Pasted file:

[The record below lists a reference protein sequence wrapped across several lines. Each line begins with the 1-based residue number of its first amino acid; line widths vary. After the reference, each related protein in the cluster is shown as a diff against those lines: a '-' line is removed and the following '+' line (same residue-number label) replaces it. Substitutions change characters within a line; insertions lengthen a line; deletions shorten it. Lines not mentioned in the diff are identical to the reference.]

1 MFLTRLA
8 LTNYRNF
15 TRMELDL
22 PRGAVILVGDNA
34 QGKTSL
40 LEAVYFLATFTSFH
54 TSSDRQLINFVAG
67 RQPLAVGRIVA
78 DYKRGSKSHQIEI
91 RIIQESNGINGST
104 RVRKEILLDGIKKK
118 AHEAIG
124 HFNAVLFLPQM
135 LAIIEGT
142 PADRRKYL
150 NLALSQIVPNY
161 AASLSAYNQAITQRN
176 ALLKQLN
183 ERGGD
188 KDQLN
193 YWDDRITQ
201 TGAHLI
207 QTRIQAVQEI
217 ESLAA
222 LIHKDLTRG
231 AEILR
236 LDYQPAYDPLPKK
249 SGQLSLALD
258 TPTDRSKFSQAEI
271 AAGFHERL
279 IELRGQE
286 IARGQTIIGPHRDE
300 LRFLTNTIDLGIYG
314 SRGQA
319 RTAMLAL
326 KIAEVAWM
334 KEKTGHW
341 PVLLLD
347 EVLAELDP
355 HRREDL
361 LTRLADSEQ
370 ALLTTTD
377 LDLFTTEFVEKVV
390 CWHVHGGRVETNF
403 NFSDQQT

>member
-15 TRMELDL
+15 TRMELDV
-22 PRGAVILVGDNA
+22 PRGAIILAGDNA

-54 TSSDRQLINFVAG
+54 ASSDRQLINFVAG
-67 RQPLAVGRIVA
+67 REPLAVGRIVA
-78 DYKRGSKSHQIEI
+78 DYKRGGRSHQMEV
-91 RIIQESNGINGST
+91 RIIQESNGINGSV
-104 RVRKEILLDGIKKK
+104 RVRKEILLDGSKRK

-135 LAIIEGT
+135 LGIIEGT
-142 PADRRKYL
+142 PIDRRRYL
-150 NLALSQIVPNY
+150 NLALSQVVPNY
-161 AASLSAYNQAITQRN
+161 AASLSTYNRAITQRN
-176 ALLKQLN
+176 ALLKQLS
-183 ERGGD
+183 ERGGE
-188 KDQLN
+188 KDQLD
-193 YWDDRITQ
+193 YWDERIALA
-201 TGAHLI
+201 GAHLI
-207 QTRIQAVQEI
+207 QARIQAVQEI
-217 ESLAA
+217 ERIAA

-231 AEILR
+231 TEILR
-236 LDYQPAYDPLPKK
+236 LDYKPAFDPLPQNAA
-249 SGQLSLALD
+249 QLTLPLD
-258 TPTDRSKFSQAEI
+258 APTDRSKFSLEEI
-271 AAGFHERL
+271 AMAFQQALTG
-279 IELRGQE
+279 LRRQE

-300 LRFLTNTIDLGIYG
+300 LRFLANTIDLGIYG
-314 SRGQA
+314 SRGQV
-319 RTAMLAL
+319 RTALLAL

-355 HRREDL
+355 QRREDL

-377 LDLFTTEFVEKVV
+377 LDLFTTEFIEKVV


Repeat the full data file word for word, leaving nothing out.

[The record below lists a reference protein sequence wrapped across several lines. Each line begins with the 1-based residue number of its first amino acid; line widths vary. After the reference, each related protein in the cluster is shown as a diff against those lines: a '-' line is removed and the following '+' line (same residue-number label) replaces it. Substitutions change characters within a line; insertions lengthen a line; deletions shorten it. Lines not mentioned in the diff are identical to the reference.]

1 MFLTRLA
8 LTNYRNF
15 TRMELDL
22 PRGAVILVGDNA
34 QGKTSL
40 LEAVYFLATFTSFH
54 TSSDRQLINFVAG
67 RQPLAVGRIVA
78 DYKRGSKSHQIEI
91 RIIQESNGINGST
104 RVRKEILLDGIKKK
118 AHEAIG
124 HFNAVLFLPQM
135 LAIIEGT
142 PADRRKYL
150 NLALSQIVPNY
161 AASLSAYNQAITQRN
176 ALLKQLN
183 ERGGD
188 KDQLN
193 YWDDRITQ
201 TGAHLI
207 QTRIQAVQEI
217 ESLAA
222 LIHKDLTRG
231 AEILR
236 LDYQPAYDPLPKK
249 SGQLSLALD
258 TPTDRSKFSQAEI
271 AAGFHERL
279 IELRGQE
286 IARGQTIIGPHRDE
300 LRFLTNTIDLGIYG
314 SRGQA
319 RTAMLAL
326 KIAEVAWM
334 KEKTGHW
341 PVLLLD
347 EVLAELDP
355 HRREDL
361 LTRLADSEQ
370 ALLTTTD
377 LDLFTTEFVEKVV
390 CWHVHGGRVETNF
403 NFSDQQT

>member
-15 TRMELDL
+15 TRMELDV
-22 PRGAVILVGDNA
+22 PRGAIILAGDNA

-54 TSSDRQLINFVAG
+54 ASSDRQLINFVAG
-67 RQPLAVGRIVA
+67 REPLAVGRIVA
-78 DYKRGSKSHQIEI
+78 DYKRGGRSHQMEV
-91 RIIQESNGINGST
+91 RIIQESNGINGSV
-104 RVRKEILLDGIKKK
+104 RVRKEILLDGSKRK

-135 LAIIEGT
+135 LGIIEGT
-142 PADRRKYL
+142 PIDRRRYL
-150 NLALSQIVPNY
+150 NLALSQVVPNY
-161 AASLSAYNQAITQRN
+161 AASLSTYNRAITQRN
-176 ALLKQLN
+176 ALLKQLS
-183 ERGGD
+183 ERGGE
-188 KDQLN
+188 KDQLD
-193 YWDDRITQ
+193 YWDERIALA
-201 TGAHLI
+201 GAHLI
-207 QTRIQAVQEI
+207 QARIQAVQEI
-217 ESLAA
+217 ERIAA

-231 AEILR
+231 TEILR
-236 LDYQPAYDPLPKK
+236 LDYKPAFDPLPQNAA
-249 SGQLSLALD
+249 QLTLPLD
-258 TPTDRSKFSQAEI
+258 APTDRSKFSLEEI
-271 AAGFHERL
+271 AMAFQQALTG
-279 IELRGQE
+279 LRRQE

-300 LRFLTNTIDLGIYG
+300 LRFLANTIDLGIYG
-314 SRGQA
+314 SRGQV
-319 RTAMLAL
+319 RTALLAL

-355 HRREDL
+355 QRREDL

-377 LDLFTTEFVEKVV
+377 LDLFTTEFIEKVV